The Exploratory trajectory on Circular City Ports positions itself within the Delta Atelier “Circular Ports” program. The hypothesis that ports will play a crucial role in the transition towards more circularity, is bundled within the Delta Atelier within an agenda of collective work programs, building new types of transformation projects from new coalitions. Within the “Circular ports” program, the planning authorities are working together on a Circular Main Frame (scale XL) on the Delta as a whole; a regional test is being set up around the North Sea Port based on cooperation between the provinces of East - and West Flanders and Zeeland (scale L); exploring the bridge between the port cities and the
ports, the “city ports” (such as Antwerp Eilandje II or Rotterdam Makers District) as catalysts of a new manufacturing and circular economy, together with OVAM / Circular Flanders, 1010au and AWB (scale M); the IABR and the municipality of Rotterdam together with the port authority are strategizing around the Rotterdam Makers District within Test Site M4H, towards the realization of a pilot for a circular building economy integrated with logistics functions in the Merwe Vierhavens, experimenting on the scale of the building typology (Scale S).
These different trajectories, each with their own coalitions, have met every six months since their first meeting within the context of the Delta
Atelier, to coordinate their independent tests. The support that the Delta Atelier offers them in this regard is in building a constructive narrative for the future of the Delta: if we start to link things together, we can actually start designing the desired living environment.
Circular city ports (aka CCP)
The exploratory research about Circular City Ports we have conducted so far, and articulated around workshops, interviews and benchmarking, concludes with a somehow paradoxical statement: there is no single way of being circular. Circularity isn’t easily replicable: what works somewhere might fail somewhere else. Circularity targets are multifarious: stretching from job creation to resource efficiency to ecological balance. Circularity is all-encompassing, and the change it anounces needs a systemic upheaval of our modern industrial system. Yet, it has to start somewhere, no matter where exactly along the value chain. And ports are important switches in the globalized value chain.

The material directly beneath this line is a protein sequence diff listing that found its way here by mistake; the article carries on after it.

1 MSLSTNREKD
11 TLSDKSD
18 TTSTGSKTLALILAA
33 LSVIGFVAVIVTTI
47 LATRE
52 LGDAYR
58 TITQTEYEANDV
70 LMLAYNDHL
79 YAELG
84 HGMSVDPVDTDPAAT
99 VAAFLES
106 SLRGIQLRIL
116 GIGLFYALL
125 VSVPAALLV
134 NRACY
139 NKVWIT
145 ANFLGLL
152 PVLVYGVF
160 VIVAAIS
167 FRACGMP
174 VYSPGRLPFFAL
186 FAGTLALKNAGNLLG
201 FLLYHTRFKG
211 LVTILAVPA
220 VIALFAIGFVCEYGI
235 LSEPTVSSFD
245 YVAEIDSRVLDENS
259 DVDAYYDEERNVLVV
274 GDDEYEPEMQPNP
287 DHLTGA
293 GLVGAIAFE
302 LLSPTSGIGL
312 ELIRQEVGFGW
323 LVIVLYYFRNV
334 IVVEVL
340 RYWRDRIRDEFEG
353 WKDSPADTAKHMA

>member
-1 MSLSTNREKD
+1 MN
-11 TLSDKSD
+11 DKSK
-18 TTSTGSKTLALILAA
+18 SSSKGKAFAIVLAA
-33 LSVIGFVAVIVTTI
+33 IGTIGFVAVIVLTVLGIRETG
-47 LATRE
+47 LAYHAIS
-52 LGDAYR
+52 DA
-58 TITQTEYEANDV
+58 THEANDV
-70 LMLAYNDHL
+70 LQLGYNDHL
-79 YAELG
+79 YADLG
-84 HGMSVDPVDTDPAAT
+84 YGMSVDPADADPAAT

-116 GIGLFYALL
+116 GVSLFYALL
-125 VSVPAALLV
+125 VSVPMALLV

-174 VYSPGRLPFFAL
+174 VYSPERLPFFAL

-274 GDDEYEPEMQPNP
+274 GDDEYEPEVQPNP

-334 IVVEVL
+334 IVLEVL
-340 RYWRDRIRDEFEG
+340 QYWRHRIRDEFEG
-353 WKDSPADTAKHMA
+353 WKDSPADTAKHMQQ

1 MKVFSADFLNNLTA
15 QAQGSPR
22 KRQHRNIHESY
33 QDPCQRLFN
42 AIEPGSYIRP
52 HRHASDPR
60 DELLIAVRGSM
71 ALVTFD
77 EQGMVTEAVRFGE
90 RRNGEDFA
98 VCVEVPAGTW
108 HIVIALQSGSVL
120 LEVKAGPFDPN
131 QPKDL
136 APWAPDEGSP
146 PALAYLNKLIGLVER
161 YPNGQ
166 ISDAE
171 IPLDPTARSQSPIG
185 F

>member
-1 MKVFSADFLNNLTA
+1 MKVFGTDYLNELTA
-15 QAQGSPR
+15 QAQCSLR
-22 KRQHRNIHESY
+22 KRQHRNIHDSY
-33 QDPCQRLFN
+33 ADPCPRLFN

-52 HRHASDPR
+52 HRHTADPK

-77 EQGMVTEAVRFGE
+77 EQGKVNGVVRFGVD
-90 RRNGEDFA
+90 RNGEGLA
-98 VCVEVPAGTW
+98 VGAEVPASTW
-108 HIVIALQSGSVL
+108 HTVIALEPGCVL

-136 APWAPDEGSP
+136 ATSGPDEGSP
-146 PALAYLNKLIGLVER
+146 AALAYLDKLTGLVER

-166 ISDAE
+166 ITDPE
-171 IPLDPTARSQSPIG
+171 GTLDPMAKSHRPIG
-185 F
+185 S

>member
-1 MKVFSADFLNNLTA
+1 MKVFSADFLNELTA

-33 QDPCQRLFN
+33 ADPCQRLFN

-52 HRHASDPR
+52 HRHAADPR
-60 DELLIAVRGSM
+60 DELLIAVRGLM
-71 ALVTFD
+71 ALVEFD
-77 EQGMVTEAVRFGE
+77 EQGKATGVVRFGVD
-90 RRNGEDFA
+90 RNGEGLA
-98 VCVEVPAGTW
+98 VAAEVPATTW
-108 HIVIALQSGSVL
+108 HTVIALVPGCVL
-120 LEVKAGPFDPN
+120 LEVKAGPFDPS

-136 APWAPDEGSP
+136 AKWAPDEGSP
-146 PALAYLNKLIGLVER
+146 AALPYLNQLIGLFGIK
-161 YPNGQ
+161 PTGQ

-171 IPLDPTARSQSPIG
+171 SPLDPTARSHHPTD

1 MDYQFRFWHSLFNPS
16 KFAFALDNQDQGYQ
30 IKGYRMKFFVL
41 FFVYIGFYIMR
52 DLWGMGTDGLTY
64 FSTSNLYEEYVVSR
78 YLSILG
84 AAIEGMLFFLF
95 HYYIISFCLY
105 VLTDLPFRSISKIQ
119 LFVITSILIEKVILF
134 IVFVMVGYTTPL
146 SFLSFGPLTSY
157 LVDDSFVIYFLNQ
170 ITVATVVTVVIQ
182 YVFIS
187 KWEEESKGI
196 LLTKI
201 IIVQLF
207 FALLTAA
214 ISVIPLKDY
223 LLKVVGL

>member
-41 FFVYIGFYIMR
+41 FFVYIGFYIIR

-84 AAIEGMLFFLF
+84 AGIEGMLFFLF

On the other hand, the multiple pathways City Ports can take to become circular keep on evolving, especially as City Ports themselves are subject to profound and rapid changes in their style of operations. But how to make this fuzzy concept operational without falling back to some sort of normative vagueness or intellectual laxity? If circularity refers to a concept with a fuzzy outline, it is nonetheless materialized: in fact, circularity can be considered a practice.
Thus, how can these isolated practices, further born of deeply distinct environments, steered by the actors concerned? We observed that these practices took place at different spatial scales along a Delta, and were governed by diverse instances, and were innovating in many different ways, from products to processes, from technologies to business models.
Instead of sticking to the practices, which seem unclassifiable since they are born of peculiar contexts, we attempted their stylization. In social sciences, a stylized fact is a simplified presentation of an empirical finding. We started from the cases we had analyzed in the first phase of the research (around 11 ports, and 50 circular initiatives) and we asked ourselves whether it was possible to identify similarities between them and across the ports. We so far identified 8 building blocks that can be recognized across the Delta ports —from sea port to inland port to corridors as a linear system of ports. Each building block constitutes a particular link in the total circular chain. The interaction among those blocks seems essential to further circularity and redesign our modern industrial system.
This categorization allows to better contextualize and root the circular initiatives we investigated in the previous phases. We also believe that it constitutes a big step forward for the stakeholders involved in the workshops, as it can help them identifying more easily which particular building block to address. This despite the fact of blocks being complementary to each other rather than exclusive. Likewise, it would be theoretically possible to convert a Delta into a circular system by assembling these building blocks. Not all these blocks are necessarily found in all ports studied. They do represent though the vibrancy of answers that ports and water-bound areas are already testing to further circularity, an evolution that is offen bound to the transition to a post-oil society.